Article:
Thanks for posting this. I’ll alert my buddies associated with Levy so they can make sure inaccurate material like this does not get published in the future. Wray (who in fairness here is relying on Bill Greider, this is a quote from Greider that Wray accepts on face value) does not recognize the limits of his knowledge.

          There is plenty to fault the Fed on, but if you start making inaccurate charges, the Fed and its allies can dismiss critics as uninformed hysterics. That’s why precision is critical.

      2. Doug Terpstra

        Isn’t VoodQ’s point that the “Fed” is “buying” (accepting as collateral) assets above, not “less than market value” as you say, due to extend and pretend “mark-to-unicorn” accounting standards now in effect for five years? It would seem to me that accepting worthless junk in exchange for an interest-free gambling stake is the equivalent of monetizing debt, that is, printing money. No?

        1. Malmo

          I still don’t get why the Fed needs to load up its balance sheet with MBS. On the other hand I do understand how rates can be manged by purchasing treasuries. However, I don’t see a clear correlation with rates and the purchase of MBS. I also don’t see an exclusion restricting it from purchasing existing securities of dubious value. The New York Fed says:

          “The FOMC noted that these actions should put (not will put) downward pressure on longer-term interest rates, support mortgage markets, and help to make broader financial conditions more accommodative….Agency MBS purchases will likely be concentrated in newly-issued agency MBS in the To-Be-Announced (TBA) market because these securities have greater liquidity and are closely tied to primary mortgage rates. The Desk may purchase other agency MBS if market conditions warrant.”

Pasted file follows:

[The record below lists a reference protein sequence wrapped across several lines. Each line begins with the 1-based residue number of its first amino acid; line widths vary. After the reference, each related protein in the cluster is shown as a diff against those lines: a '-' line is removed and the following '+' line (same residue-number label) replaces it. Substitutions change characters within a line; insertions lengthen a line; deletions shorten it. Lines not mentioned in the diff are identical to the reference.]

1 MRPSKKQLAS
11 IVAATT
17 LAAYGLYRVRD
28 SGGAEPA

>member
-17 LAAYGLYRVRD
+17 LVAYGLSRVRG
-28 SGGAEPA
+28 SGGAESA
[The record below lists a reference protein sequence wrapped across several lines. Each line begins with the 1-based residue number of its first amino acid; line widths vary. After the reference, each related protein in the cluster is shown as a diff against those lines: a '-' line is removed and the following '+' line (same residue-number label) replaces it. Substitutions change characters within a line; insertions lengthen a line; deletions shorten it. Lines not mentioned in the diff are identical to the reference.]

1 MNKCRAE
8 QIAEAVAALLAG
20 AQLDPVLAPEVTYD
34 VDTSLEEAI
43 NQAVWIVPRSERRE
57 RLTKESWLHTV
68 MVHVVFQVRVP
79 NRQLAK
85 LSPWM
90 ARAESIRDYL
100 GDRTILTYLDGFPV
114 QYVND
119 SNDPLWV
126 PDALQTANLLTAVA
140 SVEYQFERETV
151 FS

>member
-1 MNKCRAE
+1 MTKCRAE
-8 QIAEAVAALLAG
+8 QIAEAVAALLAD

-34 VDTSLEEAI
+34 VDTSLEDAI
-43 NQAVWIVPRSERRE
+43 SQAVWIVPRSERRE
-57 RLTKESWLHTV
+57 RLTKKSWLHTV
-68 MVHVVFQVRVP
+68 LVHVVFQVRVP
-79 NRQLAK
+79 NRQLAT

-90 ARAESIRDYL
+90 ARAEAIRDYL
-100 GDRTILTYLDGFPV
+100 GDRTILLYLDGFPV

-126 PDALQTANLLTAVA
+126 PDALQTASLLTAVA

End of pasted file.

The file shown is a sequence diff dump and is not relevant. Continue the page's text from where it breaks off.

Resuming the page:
How much “other” has been purchased, and what constitutes “other”?

          1. Ben Johannson

            I still don’t get why the Fed needs to load up its balance sheet with MBS.

            The central bank can’t simply increase dollar balances in reserve accounts because the Fed’s mandate forbids it. So if it wants to increase those balances it must take away an equal amount from securities accounts. This is why Wray and Mitchell and Mosler and Keen were saying that QE would not increase the money supply: because those reserves had no channel to the real economy and because the total quantity of financial assets remained unchanged.

            On the other hand I do understand how rates can be manged by purchasing treasuries. However, I don’t see a clear correlation with rates and the purchase of MBS.

            Remember that rates were already at zero before QE started. Once the Fed had driven the interbank rate as low as it could it ran out of tools to stimulate and enabled QE in the hope that banks would lend more into the real economy if they were buried in reserves.

            But in a modern banking system banks are not reserve constrained. They can always get what they need for payments and balancing liabilities, therefore any additional reserves added by the Fed were literally useless, which is why we see those dollars just sitting there.

            1. Malmo

              Thanks for the explanation. Still not sure I get what you’re saying. Are you implying the Fed is clueless regarding the effects or intents of QE?

              1. Ben Johannson

                My personal opinion is the Fed leadership is so steeped in monetarist nonsense they can’t think of anything else to do. They’ve gradually become aware over the last four years the real economy isn’t responding to ZIRP and QE as predicted and have continued QE in the hopes that if they made a show of stimulus (because most everyone still believes the Fed is all-powerful), people might start spending again.

                They’re well aware, however, that belief in the QE myth is pushing a speculative financial boom; that’s why Bernanke raised the spectre of ending the program back in the Spring, to see how markets reacted. The long-term interest rate jump in response brought new mortgage applications to a halt and scared the hell out of the Fed governors, so they backed off. Since they’ve bounced back and forth, unable (I think) to reach a consensus on which way to go.